Sorry for the length, but I didn't have time to write a short blog.

Tuesday, October 1, 2013

Dysfunction Junction...

See, I told you Congress would still be dysfunctional today.  The question is why? Well there is much going on here, and it will take a bit of explanation so bear with me.

We have had government shutdowns before, but this one is a bit different.  While the only ones that are similar are the shutdowns in 1995 and 1996 during the conflict between Clinton and the Republicans. There are differences.  Republicans proudly took the blame for those shutdowns, and this round both sides are pointing fingers at each other.  The Clinton shutdown was also actually over funding and not over a law that is now over three years old.  The problem, while Republicans claim that their battle over the Affordable Care Act has offered several compromises which are not really compromises.  All the offers have essentially sought to gut the health law.  The other difference is that the Republicans controlled both houses in 95 and 96.  They had won taking control of both houses for the first time in 40 years.  They might have actually survived the first shutdown in 95 but when they went for it again in 96 it cost them their sweeping victory and making Clinton's run for a second term an easy run and even during those shutdowns, Congress still managed to pass appropriations bills.  During this crisis, Obama isn't running again, and I must agree that we cannot continue to govern by crisis. Others will point out that there have been other government shutdowns, but none of those really reach the levels of the last three.  The ones in the 80's between DemocratSspeaker Tip O'Neil and Republican President Ronald Reagan were shutdowns usually involving specific departments of the government not like the more recent shutdowns.

We also  have two parties at war within the Republican party: the old guard Republicans and the Tea Party.  There is also the Libertarian sect which has both Tea Party beliefs on some elements, old guard Republican beliefs on other issues and a set of unique beliefs.  We also know from recordings and videos dating back to 2010 that a number of Tea Party Republicans told their constituents they fully intended to shutdown the government.  If you saw the GOPs leaving the House GOP meeting which resulted in the second Continuing Resolution (CR) which they were told would be rejected by the Senate, Tea Party members of the caucus were giddy at the prospect of what would now become a certain shutdown.

Denis Hastert
Before you accuse me of laying the blame at the feet of Republicans as a liberal attitude, I want to point out something.  If Speaker Boehner had put out a clean CR  with no strings attached before the House it would have passed by as many as 300 votes according to most expert opinions on both sides of the aisle.  It takes 218 votes to pass a resolution in the house.  The use of the Hastert rule by Boehner is the reason for the gridlock.  The Hastert rule is a rule used by Republicans that in order for a bill to be brought to the floor of the House there must be a majority of Republicans for it before it will be presented.  It is not an official rule, but named for a Speaker before Boehner, Dennis Hastert.  So currently in order for any law to be offered for debate and passage a majority of the Republican caucus 118 of the 234 Republicans must support it.  I don't know about you, but it sounds like this rule is a ways from the intentions of how the House as a governing body is supposed to operate.  It means that a small group can basically prevent the Congress from functioning.  Since its use by Boehner in 2010, no significant legislation has been passed. The last two Congresses (2010 and 2012) have passed fewer laws than any other Congress.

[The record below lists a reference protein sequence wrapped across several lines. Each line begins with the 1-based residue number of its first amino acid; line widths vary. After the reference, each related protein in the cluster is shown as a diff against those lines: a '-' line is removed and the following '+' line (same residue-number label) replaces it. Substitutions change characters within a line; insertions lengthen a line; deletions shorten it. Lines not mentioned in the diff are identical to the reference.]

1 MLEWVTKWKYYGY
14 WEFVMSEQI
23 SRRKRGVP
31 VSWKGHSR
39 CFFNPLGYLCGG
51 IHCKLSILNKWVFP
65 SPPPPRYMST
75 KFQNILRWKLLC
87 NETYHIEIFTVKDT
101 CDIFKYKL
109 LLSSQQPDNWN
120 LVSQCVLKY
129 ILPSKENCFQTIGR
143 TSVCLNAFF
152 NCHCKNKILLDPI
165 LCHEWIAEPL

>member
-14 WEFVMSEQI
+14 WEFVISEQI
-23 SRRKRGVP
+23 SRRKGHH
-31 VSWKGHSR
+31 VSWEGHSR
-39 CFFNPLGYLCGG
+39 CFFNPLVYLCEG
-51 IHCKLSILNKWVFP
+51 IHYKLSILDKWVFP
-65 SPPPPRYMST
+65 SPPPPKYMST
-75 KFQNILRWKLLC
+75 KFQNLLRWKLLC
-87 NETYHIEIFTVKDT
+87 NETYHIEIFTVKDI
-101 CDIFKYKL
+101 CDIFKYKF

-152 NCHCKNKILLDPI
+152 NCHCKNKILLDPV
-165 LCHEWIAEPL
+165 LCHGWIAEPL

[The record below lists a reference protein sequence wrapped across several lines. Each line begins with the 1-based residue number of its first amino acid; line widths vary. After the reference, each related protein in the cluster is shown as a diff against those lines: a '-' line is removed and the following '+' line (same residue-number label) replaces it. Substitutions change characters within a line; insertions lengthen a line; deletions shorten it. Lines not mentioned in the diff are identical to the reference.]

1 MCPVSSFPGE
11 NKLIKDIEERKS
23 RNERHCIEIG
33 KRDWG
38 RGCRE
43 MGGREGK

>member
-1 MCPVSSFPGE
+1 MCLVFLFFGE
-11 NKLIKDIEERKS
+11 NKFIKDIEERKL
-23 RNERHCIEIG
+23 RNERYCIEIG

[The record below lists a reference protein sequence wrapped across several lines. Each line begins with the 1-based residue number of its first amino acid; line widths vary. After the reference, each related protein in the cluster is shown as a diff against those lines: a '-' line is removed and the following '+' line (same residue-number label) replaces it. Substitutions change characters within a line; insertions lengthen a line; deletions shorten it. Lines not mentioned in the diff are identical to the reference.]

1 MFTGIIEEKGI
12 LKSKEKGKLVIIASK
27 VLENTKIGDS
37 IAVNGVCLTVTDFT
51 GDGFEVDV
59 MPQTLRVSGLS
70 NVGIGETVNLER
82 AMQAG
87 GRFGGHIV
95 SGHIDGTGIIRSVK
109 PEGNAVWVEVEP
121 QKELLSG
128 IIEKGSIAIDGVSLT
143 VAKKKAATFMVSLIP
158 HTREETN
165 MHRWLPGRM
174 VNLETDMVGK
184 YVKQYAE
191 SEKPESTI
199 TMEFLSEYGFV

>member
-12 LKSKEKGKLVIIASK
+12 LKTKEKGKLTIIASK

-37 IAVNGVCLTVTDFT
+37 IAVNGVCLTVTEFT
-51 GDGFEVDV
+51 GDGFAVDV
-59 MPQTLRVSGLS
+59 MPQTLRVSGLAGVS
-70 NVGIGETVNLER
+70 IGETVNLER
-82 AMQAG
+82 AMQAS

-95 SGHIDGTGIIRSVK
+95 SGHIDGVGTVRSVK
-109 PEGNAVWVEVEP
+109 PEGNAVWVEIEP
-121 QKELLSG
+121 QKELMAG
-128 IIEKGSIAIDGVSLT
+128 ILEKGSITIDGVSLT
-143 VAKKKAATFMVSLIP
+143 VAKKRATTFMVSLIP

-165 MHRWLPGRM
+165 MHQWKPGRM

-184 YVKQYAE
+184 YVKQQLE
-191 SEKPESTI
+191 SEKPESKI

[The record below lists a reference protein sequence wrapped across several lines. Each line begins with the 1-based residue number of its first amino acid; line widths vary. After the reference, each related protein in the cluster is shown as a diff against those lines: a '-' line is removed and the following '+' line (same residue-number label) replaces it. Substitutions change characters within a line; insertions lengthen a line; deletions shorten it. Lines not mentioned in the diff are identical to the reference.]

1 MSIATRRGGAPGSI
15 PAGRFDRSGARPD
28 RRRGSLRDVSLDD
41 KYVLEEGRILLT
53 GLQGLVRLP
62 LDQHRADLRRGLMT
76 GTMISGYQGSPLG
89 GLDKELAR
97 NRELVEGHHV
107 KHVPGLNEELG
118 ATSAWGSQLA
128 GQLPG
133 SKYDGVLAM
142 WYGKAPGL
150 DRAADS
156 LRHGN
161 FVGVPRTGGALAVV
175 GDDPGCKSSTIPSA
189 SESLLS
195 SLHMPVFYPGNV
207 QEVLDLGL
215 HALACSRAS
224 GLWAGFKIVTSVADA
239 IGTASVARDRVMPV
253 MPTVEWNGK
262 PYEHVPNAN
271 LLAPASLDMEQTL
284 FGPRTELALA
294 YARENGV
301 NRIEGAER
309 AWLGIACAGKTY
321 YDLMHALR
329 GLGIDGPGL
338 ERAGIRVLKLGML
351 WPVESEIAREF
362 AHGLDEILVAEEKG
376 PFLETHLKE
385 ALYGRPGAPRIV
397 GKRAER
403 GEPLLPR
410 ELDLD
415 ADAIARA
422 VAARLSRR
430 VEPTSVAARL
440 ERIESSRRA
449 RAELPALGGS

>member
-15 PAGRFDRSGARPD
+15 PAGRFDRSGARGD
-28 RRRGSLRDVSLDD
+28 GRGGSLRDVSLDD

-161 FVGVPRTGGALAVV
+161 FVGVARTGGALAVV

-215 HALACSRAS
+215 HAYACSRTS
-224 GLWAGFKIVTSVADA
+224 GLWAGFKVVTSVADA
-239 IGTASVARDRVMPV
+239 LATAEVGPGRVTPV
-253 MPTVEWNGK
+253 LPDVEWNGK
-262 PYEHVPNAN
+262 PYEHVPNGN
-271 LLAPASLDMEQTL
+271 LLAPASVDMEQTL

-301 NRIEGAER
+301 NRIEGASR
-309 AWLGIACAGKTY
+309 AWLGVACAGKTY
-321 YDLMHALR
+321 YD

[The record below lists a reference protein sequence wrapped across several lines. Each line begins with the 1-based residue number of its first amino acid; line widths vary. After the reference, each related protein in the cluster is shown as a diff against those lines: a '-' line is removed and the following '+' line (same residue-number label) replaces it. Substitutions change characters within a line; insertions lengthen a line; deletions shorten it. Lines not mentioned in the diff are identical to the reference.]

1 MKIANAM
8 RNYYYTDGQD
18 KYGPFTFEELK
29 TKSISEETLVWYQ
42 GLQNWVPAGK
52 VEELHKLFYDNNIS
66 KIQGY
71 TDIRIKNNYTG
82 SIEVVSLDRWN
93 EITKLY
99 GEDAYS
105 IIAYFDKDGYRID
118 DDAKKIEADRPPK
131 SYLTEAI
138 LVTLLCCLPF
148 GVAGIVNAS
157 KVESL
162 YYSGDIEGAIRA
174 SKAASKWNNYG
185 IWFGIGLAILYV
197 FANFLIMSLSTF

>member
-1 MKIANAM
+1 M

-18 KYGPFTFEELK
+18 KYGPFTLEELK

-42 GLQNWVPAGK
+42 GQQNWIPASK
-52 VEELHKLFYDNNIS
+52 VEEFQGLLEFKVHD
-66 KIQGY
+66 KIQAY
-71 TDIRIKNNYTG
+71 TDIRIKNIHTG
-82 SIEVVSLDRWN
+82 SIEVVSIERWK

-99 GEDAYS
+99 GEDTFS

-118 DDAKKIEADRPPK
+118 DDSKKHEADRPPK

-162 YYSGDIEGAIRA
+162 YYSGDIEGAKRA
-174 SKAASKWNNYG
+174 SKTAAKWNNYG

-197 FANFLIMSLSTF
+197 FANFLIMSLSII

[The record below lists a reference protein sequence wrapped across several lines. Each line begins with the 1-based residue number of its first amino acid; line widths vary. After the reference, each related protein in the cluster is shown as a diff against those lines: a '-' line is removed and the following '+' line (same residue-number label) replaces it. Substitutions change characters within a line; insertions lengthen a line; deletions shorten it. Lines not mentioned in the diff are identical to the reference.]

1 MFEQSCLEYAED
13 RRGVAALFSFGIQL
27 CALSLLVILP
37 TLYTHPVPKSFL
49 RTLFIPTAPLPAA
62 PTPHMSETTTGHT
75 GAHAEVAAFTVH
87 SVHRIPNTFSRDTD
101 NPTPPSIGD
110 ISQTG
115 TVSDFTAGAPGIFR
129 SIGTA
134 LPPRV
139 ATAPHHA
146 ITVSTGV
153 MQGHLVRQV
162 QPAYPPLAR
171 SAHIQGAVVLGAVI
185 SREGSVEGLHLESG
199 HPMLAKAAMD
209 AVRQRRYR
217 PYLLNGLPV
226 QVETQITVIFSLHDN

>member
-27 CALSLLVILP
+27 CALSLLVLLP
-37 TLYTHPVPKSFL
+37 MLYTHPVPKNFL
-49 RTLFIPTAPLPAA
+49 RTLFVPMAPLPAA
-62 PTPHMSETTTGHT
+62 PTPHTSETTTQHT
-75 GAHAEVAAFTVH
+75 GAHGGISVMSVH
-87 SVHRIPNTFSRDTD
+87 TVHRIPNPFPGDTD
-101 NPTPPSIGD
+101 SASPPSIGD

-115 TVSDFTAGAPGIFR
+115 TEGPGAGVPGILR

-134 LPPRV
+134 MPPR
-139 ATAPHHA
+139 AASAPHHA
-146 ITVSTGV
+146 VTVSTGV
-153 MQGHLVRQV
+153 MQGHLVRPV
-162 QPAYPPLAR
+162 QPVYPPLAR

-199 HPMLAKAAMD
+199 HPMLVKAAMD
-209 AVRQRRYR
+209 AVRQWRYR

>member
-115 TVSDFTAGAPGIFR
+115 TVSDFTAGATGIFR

The battle is also over a resolution which would fund the government for six week.  Let me say that again, six weeks.  Following the fiscal cliff, the House demanded the Senate pass a budget.  They did.  According to the rules once both Houses pass a funding measure, they should meet in conference and negotiate the difference.  Following the passage of the Senate budget, they have requested this meeting 18 times to fund the government.  The House has refused.  The CR is the baby that has resulted from that refusal.

So the government is closed.  Those of you who are glibly announcing that we are seeing no difference might want to talk to the 700,000 plus government personnel in Washington who aren't getting paid,and while they are furloughed may never recover that loss of pay.  Maybe you should talk to all the businesses who have no customers because national parks, monuments, museums, and other tourist attractions are now closed. Maybe you should talk to the non-military support personnel who are being sent home without pay.  Maybe you should talk to the parents whose children are finding their Head Start facility closed today.  Maybe you should talk to the people at the Center for Disease Control who is no longer tracking disease outbreaks.  Maybe you should talk to the people in business waiting for their quarterly IRS reports and refunds to be processed that aren't getting it processed.  Maybe you should talk to workers at NASA who were sent home without pay because the agency is maintaining a skeleton crew only for astronauts on the space station.

It's not a joke.  This is serious, and it is time to quit playing politics and govern.